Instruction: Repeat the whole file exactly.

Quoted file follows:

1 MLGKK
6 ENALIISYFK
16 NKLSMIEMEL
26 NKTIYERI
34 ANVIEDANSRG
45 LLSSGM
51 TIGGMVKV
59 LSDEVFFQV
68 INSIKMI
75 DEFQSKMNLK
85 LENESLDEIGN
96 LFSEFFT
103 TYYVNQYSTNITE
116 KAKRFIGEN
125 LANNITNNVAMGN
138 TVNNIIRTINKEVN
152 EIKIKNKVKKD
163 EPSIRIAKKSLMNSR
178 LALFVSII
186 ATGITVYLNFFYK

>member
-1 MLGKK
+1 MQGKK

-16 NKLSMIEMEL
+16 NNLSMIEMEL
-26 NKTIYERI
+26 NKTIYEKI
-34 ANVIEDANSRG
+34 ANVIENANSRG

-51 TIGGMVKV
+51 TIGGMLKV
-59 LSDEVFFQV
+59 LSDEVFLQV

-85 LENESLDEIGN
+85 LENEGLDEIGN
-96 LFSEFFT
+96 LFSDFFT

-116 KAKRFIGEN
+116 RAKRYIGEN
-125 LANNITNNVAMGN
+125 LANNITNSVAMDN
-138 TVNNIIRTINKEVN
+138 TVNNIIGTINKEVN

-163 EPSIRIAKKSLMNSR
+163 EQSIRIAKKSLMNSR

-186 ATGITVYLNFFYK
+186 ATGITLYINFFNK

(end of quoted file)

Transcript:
1 MLGKK
6 ENALIISYFK
16 NKLSMIEMEL
26 NKTIYERI
34 ANVIEDANSRG
45 LLSSGM
51 TIGGMVKV
59 LSDEVFFQV
68 INSIKMI
75 DEFQSKMNLK
85 LENESLDEIGN
96 LFSEFFT
103 TYYVNQYSTNITE
116 KAKRFIGEN
125 LANNITNNVAMGN
138 TVNNIIRTINKEVN
152 EIKIKNKVKKD
163 EPSIRIAKKSLMNSR
178 LALFVSII
186 ATGITVYLNFFYK

>member
-1 MLGKK
+1 MQGKK

-16 NKLSMIEMEL
+16 NNLSMIEMEL
-26 NKTIYERI
+26 NKTIYEKI
-34 ANVIEDANSRG
+34 ANVIENANSRG

-51 TIGGMVKV
+51 TIGGMLKV
-59 LSDEVFFQV
+59 LSDEVFLQV

-85 LENESLDEIGN
+85 LENEGLDEIGN
-96 LFSEFFT
+96 LFSDFFT

-116 KAKRFIGEN
+116 RAKRYIGEN
-125 LANNITNNVAMGN
+125 LANNITNSVAMDN
-138 TVNNIIRTINKEVN
+138 TVNNIIGTINKEVN

-163 EPSIRIAKKSLMNSR
+163 EQSIRIAKKSLMNSR

-186 ATGITVYLNFFYK
+186 ATGITLYINFFNK